In this tutorial we will be taking a look at bit manipulation and how you can use it to optimize some of the different parts of your systems when you are programming.
In this tutorial we will be using Python 3.6 in order to demonstrate some of the concepts covered.
Shift Left
By shifting left we are essentially multiplying our original number by 2 * the number of times we shift left.


Let’s now look at the binary representation for these numbers and how shifting left affects them.


Shift Right
It should be noted that there are two distinct types of shift right. These are arithmetic shift rights and logical shift rights.
Arithmetic Shift Right
Arithmetic shift rights essentially perform a division on whatever number was put into it. If we performed an arithmetic shift right on the value 16
in Python and shifted it right 1
then our output would be 8
. If we shifted right twice our output would be 4
as we are essentially dividing by 4.


Let’s take a look at the binary representation of these numbers:


If we were to shift right twice on an odd number we would see the following:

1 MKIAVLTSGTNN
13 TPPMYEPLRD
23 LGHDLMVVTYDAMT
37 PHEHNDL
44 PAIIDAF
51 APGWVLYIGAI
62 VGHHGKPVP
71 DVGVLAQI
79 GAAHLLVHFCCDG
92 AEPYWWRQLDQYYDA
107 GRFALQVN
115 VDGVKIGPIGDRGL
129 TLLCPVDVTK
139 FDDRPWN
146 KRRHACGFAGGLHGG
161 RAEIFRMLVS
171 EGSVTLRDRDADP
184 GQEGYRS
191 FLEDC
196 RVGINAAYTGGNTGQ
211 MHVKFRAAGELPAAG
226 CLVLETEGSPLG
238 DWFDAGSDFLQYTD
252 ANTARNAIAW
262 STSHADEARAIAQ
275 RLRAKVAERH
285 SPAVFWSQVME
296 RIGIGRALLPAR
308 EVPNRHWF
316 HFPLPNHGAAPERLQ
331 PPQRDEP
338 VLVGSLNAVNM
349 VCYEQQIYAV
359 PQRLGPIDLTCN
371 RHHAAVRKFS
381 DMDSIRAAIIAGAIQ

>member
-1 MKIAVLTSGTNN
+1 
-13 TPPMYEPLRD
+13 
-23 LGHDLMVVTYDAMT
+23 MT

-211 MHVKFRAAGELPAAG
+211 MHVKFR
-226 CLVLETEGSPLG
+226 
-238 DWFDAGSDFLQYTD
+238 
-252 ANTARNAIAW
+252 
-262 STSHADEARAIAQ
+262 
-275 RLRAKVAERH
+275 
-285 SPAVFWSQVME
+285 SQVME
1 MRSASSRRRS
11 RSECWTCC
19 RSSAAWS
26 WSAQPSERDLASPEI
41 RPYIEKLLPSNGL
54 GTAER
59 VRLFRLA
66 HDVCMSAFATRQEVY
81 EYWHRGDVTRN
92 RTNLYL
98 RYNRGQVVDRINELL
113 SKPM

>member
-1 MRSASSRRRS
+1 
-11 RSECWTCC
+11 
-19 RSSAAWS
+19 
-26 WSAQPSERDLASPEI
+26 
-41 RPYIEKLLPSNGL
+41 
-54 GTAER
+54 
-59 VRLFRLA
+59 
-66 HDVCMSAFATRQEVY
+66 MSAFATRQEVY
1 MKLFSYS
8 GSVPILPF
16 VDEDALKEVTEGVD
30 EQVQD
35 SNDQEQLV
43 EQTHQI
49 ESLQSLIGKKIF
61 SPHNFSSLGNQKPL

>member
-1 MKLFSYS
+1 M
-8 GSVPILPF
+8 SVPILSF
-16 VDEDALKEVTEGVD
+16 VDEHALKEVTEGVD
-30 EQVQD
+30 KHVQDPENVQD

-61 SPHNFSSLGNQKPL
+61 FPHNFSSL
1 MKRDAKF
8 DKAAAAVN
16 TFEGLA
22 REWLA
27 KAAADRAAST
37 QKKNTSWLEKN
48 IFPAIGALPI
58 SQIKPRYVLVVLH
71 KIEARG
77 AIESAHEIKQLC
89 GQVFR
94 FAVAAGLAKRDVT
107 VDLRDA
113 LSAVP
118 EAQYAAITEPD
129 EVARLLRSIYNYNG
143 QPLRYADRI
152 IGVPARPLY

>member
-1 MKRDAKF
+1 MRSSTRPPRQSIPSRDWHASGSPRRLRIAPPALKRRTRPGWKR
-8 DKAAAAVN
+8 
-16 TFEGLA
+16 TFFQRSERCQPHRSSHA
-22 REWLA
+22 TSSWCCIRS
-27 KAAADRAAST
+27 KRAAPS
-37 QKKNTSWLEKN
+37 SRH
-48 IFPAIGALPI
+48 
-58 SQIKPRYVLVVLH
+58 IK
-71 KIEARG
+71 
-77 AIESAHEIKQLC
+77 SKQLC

Bit Logical Operators
In this section of the tutorial we are going to take a look at the logical operators that can be used in conjunction with your bits.
Bitwise And
Bitwise and will return a 1
if both values to the left and right of our &
operator are 1
. This results in the following output when we try it across various different inputs.


Bitwise Or
Bitwise Or can be done using the 
operator in Python and will return a 1
if either or both of our values are 1
.


Bitwise XOR
A Bitwise exclusive or (XOR)
can be achieved using the ^
operator. This will return the following results:


Complex Bit Manipulation
Now that we have covered the basics in Bit manipulation we can start to look at the more complex tasks such as setting a bit, clearing a bit or getting a bit. The vast majority of these tasks can be performed by first creating what we would call a bit mask
and then using this with one of the logical operators that we have previously covered.
A bit mask typically looks something like 0010000
and we can use this for doing things like setting, getting or clearing a bit in the 5th
bit position. If this doesn’t make sense right now hopefully after the next few examples it will start to become clearer.
Setting a Bit